Getting Back to Business – “Business Owners – Start Your Engines”

Not today, not this week, likely not next week, but soon your business will be asked to participate in the greatest race to restart an economy in history. In an Indianapolis 500 car-race that’s been red-flagged due to an extraordinary large crash, a restart with a green flag occurs and all drivers accelerate at the same time to hit previous top speeds of over 200 mph in the first restarted lap – such a restart is most assuredly not going to occur with our economy, of course with several exceptions. How long will it take most businesses to reach top speed, what will the new top speed be, what speed will you and your customers be at the finish line, and has the finish line been changed? 

Consequently, how will you be prepared to financially, emotionally, intellectually, resourcefully, and most importantly, carefully re-enter the race? Have you thought about what is involved, what speed limit you must be in, will your engine have governors, and what can you expect? What plans do you have and how flexible are those plans to drive around detours? Remember – a race does not need to be finished at top speed – so said the tortoise – it’s more important to cross the finish line.

The Federal government has declared this a war and compared this to a military operation; its leadership will gather on April 14 to start planning an exit strategy from this war — be cautious as all generals state that nothing goes as planned in a war setting. So, expect the unexpected and can you handle that?

Below contains more questions you must ask yourself, matters you should consider, and some cautionary tips.

Questions to ask yourself and watch out for

  • If parts of your facilities were closed, what startup maintenance is needed for machinery, cleaning premises, accessing common areas and is sterilization needed or wise?
  • How much advance notice should you provide for your staff to come back to the premises? Is a staggered staff return more optimal? Can you alter how you do business to help create or work within what might be the new normal? How will returning staff that commute via mass transit be affected? 
  • If you had any infected staff, particularly key people, how will their functions be covered? For valued staff that continued to work remotely, are bonuses in order?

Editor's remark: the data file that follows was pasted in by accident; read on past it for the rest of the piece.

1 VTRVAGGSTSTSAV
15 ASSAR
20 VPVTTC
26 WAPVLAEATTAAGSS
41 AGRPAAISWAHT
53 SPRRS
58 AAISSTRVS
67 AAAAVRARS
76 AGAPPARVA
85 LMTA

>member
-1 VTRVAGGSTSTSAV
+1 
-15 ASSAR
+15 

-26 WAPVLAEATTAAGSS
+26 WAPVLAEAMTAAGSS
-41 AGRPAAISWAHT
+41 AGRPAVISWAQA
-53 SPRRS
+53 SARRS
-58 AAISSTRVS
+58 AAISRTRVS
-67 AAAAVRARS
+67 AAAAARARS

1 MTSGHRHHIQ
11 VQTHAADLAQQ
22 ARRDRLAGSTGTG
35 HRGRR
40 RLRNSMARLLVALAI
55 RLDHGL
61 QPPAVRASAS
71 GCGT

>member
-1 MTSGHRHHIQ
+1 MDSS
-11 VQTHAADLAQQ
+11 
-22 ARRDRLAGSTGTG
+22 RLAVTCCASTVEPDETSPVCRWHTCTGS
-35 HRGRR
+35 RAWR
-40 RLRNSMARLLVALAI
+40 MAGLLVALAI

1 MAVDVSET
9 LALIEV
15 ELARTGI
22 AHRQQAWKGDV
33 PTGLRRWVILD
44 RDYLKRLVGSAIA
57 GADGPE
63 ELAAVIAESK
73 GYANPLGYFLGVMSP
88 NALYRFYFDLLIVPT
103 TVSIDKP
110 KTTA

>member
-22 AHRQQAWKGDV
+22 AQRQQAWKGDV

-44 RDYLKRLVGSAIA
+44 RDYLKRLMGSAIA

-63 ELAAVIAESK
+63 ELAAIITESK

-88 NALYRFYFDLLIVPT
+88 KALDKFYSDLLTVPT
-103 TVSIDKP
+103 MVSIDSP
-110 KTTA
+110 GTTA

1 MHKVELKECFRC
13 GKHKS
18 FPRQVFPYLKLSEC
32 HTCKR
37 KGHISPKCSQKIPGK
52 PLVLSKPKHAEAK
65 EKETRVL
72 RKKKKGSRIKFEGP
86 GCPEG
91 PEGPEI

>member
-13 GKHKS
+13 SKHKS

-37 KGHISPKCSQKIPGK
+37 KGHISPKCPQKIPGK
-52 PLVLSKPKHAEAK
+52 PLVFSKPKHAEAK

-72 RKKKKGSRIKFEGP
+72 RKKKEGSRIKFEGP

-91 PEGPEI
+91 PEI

• How long do you anticipate that it will take for demand for your products to normalize? What is the minimum demand or speed limit needed to break even or get run off the road? What do your competitors think? Have you contacted your customers to anticipate their orders so you could better gauge demand? Has demand for your product changed, perhaps, permanently?
  • If you depend upon a supply chain for purchases, have you contacted those producers and carriers to better understand their plans and needs? What inventory levels do you plan for?
  • Have you determined how you will fund this re-start time as receivables take time to build and then collect? Do you need to alter initial sales for larger discounts to create more demand or quick-pays to accelerate cash flow? Do you need to alter your pricing no matter what?  What are your suppliers doing? How will you monitor customers credit as experience shows that client credit can deteriorate rather quickly?
  • Do you need to advertise your reopening? Do you need to create traffic with sales? Does merchandise require a sanitizing?
  • Are third party providers important to your business also planning to reopen at the same time as you? Can they service your needs initially? Have similar plans been made for back-office operations?
  • If you have received (or will receive) a forgivable loan under the CARES Act, have you developed a plan of utilization of the funds to ensure you are able to meet the forgiveness criteria? Is your plan flexible enough to reduce costs but still comply with forgiveness if demand is lower than anticipated? Can you afford a plan of salary cuts and non-forgiveness?
  • What if the restart of the United States economy, now presumably geared for April 30, is accelerated or, worse – delayed? What plans will you have in place if after opening, one of your employees’ contracts COVID-19? What if you are advised that some of your recent customers have it? 
  • Have you prepared a flexible but realistic financial stress test (i.e., granular cash flow needs for at least six months)? Do you plan on updating this stress test frequently and quickly? Do you need to create and update a business model beyond that time? If your business needs funds and it must come from equity, have your personal assets been safeguarded and can they be drawn upon? If trustees are involved, should you start those discussions now as that, at times, they can be time-consuming and painful?
  • There are various conceptual discussions now about mandatory blood testing on returning staff, certificates for those containing antibodies, etc. How will you be current and stay current on CDC and other government guidelines on distancing in businesses, employee rights, customer infections, new rules, and just plain suggestions, etc.?